I think there is now a war going on in the Hamptons between the summer people and the locals. There didn’t used to be one. But since about 2000, when the gap between the wealthy and the less fortunate began to widen big time everywhere, its effects were especially felt here in the Hamptons.
Today, millionaires and billionaires dominate this community. Before 2000, however, a vibrant, small-town local community made a living doing regular kinds of work. They’d become insurance salesmen, opticians, lawyers, doctors, farmers, fishermen, merchants, journalists, business owners and politicians.
But now many have moved away. Can’t afford to live in the Hamptons. As a result, the fabric of this small town has begun to crumble.
Fact is, local kids now grow up to serve the rich here. They become chauffeurs, valets, landscapers, nannies, cooks, security people, restaurant servers, swimming and tennis instructors, pool people and baymen and, at the high end, real estate agents to sell astronomically priced properties that bring high commissions.
Through it all, local people continue to hold government jobs. They are still mayors, town supervisors, judges, highway superintendents, ordinance inspectors and police officers.
So, perhaps rightly, they’ve still got some control of the situation.
You do have to consider, however, that the locals have succeeded in what they wanted. Until about 2000, they yearned for the area to become a world-class resort.
Now it’s happened. They got what they asked for.
What they didn’t count on, however, was that these 300-year-old communities would be compromised. It’s now sounded an alarm.
Some of the very wealthy — perhaps just a small percentage of them — behave selfishly. Money talks. They trample all over everybody because of it. And they couldn’t care less. And so resentments grow.
Restaurants. There are people who, instead of calling up and reserving a table at a restaurant for a particular evening — something ordinarily done without cost — now pay huge sums — reportedly as much as five figures — to reserve a particular table at a particular restaurant for certain days for the entire summer, even if the table remains empty on certain nights when they don’t show up.
Homes. Local people stand by silently when the homes they grew up in are torn down and replaced with homes 10 times the size — many in a neighborhood of small local homes. And then the homebuyers who did this, creating an elephant in a nice community, only come out for summer weekends, about 25 days a year.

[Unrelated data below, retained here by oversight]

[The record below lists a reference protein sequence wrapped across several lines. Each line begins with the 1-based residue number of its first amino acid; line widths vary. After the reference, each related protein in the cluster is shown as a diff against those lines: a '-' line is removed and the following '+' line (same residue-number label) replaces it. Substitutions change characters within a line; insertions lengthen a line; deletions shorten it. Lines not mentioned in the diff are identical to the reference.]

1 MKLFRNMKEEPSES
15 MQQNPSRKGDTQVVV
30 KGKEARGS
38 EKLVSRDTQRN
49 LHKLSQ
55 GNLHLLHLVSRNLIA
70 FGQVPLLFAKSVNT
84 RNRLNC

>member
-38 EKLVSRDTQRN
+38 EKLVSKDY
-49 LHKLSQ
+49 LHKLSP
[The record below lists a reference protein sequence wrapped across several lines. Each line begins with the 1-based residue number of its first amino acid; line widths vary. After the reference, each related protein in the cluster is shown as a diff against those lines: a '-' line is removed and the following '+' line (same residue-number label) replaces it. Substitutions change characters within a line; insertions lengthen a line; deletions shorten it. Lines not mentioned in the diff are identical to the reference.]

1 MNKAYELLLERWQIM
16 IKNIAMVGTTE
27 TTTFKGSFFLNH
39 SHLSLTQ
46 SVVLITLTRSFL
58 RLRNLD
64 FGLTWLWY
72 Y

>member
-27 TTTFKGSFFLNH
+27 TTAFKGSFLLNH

As the years go by, it’s become an endlessly increasing conversation-stopper much of the day in this community. Efforts to create rules to reduce this noise have been announced, but they resulted in lawsuits from those flying in the rich that have currently stopped these rules from going into effect.
Six weeks ago, the owner of an aircraft company called Blade Air Mobility that brings passengers out from the city requested that a judge punish the owners of the airport — it’s owned by the town — by requiring them to pay him for limiting the total number of flights that can take place.
Here was the reasoning of Blade’s owner and his co-plaintiffs: The town is now requiring that planes and helicopters power down completely before loading and unloading passengers and cargo.
As a result, the plaintiffs say, it takes longer for the helicopter pilots to restart their engines and get ready for takeoff again, thus reducing the number of times a day he can bring patrons in and out.
Low-Cost Housing. There’s a plan afoot to tax a tiny percentage of real estate transactions in the five East End towns 0.05% when sold, to raise money for low-cost housing. It will be on the ballot in November. It could bring in $20 million every year.
The rich will be for this tax because the funds raised could result in more workers in the Hamptons to do the things the rich need done. Currently, there is a shortage of such workers because there is almost no low-cost housing.
The locals will be for this because they think this will result in a restoration of their historic community.
Little Things. Here’s two stories a local told me. He needed to get a screen door repaired because his dog had clawed holes in the screen. So he called up a store in town that repairs screens and asked them how long it would take to repair if he brought it in. They’d fixed screens before. Cost was about $80 for the fix. He was told it would be at least four weeks before they could get to it. So then he asked if just possibly he could get it repaired in a shorter period of time. He was told yes. However, there would be a fee for this “emergency:” $200.
He also wanted to get a fence on his property replaced. It was about 150 feet in length. The cost, he was told, would be $5,900. It seemed fair. So he said yes. But when he asked when it could be done he was told October. But only if, now, six months earlier, he sent them a check for $3,000 in June to be put on the list for October. He said never mind.
Conclusion. Locals have put up with a lot. Traffic is ridiculous. Parking is almost non-existent. Almost all the stores and restaurants downtown have become so high-end they are no longer affordable. (In March, a pocketbook store in East Hampton Village was robbed of nearly 50 designer handbags retailing from $1,090 up to $3,050 each. What? $3,050 each? Yup.)
Well, there are shopping malls now to shop in that they can afford. And Costco.
Can the locals win the war to bring back a thriving small town community of farmers and fishermen going back 350 years?
I think they are trying to give it a go.